Vatican Library

The trials of Achan are recounted in word and image on this tenth-century scroll of the Book of Joshua, known as the Joshua Rotulus and owned by the Vatican’s Biblioteca Apostolica.

At left, two soldiers restrain Achan the Israelite, who stands accused of stealing booty from Jericho. With the tribe of Judah behind him, Achan raises his right hand in speech—a reference to Joshua 7:20–21, which is quoted, in part, below the scene. “It is true,” Achan confesses, “I am the one who sinned against the Lord God of Israel. This is what I did: when I saw among the spoil [from Jericho] a beautiful mantle from Shinar, and two hundred shekels of silver, and a bar of gold weighing fifty shekels, then I coveted them and took them. They now lie hidden in the ground inside my tent, with the silver underneath.” Achan’s misdeed inspires the wrath of Yahweh, who insists that the miscreant be destroyed.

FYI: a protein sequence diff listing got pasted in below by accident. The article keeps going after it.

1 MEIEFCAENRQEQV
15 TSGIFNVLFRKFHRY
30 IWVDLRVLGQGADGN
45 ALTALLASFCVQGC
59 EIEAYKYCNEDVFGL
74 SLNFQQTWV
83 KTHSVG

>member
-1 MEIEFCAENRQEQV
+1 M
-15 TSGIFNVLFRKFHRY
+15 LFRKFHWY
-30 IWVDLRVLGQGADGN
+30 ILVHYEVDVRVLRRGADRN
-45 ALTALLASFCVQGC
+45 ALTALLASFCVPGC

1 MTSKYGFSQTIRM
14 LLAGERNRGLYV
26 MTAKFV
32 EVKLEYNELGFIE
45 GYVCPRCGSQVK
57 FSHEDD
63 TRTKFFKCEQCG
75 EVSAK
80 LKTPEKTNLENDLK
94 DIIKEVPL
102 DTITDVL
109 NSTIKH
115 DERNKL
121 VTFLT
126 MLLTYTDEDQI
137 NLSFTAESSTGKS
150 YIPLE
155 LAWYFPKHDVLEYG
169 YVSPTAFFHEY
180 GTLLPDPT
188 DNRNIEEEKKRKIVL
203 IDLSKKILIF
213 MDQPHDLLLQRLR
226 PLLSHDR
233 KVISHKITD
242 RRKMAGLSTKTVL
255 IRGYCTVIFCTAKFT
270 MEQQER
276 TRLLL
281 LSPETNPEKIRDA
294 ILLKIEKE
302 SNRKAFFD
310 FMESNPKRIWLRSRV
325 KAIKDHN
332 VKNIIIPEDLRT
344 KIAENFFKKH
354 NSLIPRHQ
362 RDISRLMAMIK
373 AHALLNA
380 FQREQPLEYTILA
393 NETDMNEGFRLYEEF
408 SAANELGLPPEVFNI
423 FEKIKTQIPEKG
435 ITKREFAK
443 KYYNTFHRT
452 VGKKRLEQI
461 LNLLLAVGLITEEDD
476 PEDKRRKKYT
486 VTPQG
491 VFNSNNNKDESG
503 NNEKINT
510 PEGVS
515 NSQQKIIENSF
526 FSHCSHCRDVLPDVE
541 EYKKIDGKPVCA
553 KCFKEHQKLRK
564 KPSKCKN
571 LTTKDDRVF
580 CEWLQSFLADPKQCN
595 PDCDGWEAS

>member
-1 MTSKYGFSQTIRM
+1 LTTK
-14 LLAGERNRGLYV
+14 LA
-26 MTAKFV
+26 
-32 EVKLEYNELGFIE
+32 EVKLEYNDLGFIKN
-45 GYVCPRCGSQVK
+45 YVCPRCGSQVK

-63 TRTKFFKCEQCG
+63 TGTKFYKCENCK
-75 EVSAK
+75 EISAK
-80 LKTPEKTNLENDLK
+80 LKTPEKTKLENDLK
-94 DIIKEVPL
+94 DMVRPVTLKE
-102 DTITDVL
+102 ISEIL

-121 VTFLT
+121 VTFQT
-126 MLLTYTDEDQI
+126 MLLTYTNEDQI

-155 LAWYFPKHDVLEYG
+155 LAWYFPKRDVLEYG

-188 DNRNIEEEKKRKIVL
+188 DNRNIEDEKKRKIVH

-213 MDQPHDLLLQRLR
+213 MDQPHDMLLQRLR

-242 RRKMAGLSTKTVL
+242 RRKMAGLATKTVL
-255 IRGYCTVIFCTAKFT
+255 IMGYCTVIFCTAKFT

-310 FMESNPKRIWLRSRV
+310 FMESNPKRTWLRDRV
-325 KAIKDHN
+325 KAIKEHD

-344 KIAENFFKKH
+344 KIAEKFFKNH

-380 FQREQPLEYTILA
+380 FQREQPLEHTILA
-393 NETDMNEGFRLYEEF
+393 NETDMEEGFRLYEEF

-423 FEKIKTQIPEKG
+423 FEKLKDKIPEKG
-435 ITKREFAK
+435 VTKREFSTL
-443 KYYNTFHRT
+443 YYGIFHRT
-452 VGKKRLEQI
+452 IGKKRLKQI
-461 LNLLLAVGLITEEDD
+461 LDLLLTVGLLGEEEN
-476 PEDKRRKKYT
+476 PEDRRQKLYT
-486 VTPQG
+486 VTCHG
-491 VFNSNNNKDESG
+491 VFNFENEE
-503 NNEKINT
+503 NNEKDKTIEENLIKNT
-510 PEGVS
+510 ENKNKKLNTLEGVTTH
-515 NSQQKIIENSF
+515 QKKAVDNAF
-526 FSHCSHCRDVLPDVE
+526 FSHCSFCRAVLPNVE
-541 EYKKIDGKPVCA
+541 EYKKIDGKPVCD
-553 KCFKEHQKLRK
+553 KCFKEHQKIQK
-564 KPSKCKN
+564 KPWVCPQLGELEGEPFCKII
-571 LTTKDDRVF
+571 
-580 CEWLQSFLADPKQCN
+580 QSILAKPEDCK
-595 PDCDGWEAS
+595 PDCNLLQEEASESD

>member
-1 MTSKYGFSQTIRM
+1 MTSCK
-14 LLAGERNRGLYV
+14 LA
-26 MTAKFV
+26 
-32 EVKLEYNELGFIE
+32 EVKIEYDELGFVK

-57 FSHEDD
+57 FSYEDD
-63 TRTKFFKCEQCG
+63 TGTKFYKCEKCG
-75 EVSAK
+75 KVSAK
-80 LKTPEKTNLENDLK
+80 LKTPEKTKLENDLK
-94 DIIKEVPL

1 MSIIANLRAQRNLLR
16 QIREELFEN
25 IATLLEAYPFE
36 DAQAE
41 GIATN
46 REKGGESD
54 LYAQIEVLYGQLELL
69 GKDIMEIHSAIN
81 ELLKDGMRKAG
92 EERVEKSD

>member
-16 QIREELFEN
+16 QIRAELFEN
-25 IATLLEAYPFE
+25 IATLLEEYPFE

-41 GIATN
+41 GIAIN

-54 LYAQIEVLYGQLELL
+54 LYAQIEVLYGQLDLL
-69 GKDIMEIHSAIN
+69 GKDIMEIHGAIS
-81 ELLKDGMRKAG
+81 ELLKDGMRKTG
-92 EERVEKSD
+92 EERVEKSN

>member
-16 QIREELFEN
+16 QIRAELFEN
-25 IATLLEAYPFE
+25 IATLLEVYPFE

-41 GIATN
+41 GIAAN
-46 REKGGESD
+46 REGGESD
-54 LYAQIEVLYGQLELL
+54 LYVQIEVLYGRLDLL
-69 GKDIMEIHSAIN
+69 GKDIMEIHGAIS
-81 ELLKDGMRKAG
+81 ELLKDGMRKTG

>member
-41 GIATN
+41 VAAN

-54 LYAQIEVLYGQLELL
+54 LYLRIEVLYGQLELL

At center, two soldiers drag Achan away by his hair. At right, the Israelites stone Achan and his family. Only then does Yahweh “turn from his burning anger” (Joshua 7:26) and allow Israel to conquer the Canaanite city of Ai.